Members of the largest teaching, union, the NUT, will take strike action on 2 July in England to demand nationally agreed terms and conditions for all teachers in all state-funded local authority and academy schools.
The action is also demanding increased funding for schools and an end to cuts. 60% of secondary schools in England and 15% of primaries are now academies and can set their own terms and conditions. Back in March the government announced they would force all schools to become academies. That prompted the NUT Executive to propose strike action to demand all teachers have agreed national conditions. The proposal was endorsed by the union’s conference and a ballot for action closed on 23 June. 92% of those who voted supported the strike call.
Despite an apparent climbdown by Nicky Morgan in May the government have made it very clear that they intend to proceed with plans to force all schools to become academies by 2020. That is why everyone who opposes the break-up and marketisation of the education system should fully and actively support the NUT action.
The government want to effectively abolish local authority-maintained schools and, in the process, abolish teachers’ national terms and conditions. The School Teachers’ Pay and Conditions Document (STPCD) and the so-called “Burgundy Book” (which provides terms of paid maternity and sick leave and notice periods) only apply statutorily to maintained schools. If these schools no longer exist then there will be no statutory national pay and conditions for teachers.
The 24% turnout for the ballot suggests that there is plenty of work to do to increase awareness of the scale of this threat and to build confidence that action can win. We need to establish that:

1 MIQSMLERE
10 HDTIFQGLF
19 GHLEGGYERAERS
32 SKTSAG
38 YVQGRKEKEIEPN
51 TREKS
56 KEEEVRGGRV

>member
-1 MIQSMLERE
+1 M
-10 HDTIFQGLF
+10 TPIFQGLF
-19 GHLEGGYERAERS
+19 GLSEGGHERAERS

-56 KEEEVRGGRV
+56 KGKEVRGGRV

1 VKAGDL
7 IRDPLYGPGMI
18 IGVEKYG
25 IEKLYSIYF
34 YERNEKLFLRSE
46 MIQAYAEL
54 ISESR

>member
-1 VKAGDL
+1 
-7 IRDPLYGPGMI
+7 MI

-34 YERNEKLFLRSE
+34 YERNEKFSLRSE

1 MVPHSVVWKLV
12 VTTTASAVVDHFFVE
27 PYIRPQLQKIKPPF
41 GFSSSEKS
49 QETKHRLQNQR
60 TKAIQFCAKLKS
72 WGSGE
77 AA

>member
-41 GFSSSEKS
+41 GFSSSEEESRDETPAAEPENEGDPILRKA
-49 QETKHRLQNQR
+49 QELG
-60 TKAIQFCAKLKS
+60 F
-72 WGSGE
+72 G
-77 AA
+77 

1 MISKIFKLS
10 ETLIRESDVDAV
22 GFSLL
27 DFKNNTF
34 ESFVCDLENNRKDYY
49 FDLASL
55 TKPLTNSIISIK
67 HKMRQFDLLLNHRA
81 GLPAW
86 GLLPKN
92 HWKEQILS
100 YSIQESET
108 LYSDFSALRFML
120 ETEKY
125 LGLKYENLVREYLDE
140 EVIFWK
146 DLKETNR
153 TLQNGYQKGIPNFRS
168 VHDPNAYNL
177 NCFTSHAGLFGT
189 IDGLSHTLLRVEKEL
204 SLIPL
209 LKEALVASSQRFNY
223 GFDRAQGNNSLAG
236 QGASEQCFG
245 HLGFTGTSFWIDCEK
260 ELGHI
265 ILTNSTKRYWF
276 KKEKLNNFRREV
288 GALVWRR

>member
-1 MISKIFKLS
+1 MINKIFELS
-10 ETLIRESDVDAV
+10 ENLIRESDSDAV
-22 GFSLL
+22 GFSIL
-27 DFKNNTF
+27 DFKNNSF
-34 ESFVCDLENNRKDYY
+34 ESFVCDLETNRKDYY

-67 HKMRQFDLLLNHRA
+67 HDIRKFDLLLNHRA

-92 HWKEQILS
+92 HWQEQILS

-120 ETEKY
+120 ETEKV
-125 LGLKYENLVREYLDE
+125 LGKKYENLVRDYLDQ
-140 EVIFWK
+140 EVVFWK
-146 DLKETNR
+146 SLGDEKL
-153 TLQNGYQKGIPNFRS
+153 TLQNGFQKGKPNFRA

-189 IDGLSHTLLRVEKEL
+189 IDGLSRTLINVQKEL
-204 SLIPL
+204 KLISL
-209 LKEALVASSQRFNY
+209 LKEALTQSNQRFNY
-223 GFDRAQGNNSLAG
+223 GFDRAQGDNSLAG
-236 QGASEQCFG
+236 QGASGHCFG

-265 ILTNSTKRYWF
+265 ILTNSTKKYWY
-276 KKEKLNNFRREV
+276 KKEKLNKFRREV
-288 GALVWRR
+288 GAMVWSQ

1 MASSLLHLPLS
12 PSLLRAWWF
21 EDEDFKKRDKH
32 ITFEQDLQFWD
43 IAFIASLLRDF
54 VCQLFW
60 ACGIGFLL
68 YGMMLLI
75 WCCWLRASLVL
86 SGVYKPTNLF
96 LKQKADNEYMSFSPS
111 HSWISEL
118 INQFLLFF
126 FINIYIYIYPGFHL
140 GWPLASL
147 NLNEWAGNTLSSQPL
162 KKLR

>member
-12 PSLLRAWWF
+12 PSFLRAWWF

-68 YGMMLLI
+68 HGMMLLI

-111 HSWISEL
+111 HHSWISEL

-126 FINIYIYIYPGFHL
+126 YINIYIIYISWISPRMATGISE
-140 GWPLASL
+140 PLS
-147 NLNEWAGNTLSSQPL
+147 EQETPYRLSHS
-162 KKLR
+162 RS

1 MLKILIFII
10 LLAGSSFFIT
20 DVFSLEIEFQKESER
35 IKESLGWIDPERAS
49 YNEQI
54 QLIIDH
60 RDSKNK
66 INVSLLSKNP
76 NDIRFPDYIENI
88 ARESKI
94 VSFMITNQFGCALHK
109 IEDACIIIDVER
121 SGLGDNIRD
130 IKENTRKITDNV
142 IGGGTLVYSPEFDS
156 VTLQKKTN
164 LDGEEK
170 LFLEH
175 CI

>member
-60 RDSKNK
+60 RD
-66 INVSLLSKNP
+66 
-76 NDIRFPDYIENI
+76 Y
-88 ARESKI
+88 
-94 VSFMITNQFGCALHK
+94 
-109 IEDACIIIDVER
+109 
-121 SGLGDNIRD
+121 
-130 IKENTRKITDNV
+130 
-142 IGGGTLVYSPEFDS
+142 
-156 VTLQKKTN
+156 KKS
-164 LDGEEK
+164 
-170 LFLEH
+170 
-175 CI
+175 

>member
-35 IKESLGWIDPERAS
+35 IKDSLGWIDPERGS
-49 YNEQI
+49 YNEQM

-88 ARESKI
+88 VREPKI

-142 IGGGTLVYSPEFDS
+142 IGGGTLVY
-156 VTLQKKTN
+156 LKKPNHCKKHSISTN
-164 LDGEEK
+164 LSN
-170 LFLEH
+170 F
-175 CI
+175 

• There was no real u-turn and all schools will be forced to become academies
• The threat to teachers’ pay and conditions is existential — every employment condition we now have beyond the employment law minimums are at risk
• This includes our PPA time, pay ranges, notice periods, maternity and sick pay and a host of other rights
• The threat is not only for the future — teachers in academies and free schools are already being dismissed without notice, denied their normal maternity pay and so on
• The key demand of the action is very straightforward — a national contract for all teachers, which is negotiated with our unions
• Funding cuts are already costing jobs in schools and leading to the denial of pay progression.
Unless we restore funding that will get worse. 5 July is not a one-protest strike but the start of an ongoing campaign. The GMB has decided to ballot in Autumn and other school unions have been approached to join this dispute.
It is important union material says all of these things. Clear messages about the purpose of the action and the intention to conduct a serious fight are the best tools for making 5 July effective. It shouldn’t be a matter of waiting to see if that clarity comes from the top. The rank-and-file network LANAC will be sending out material which spells out this case.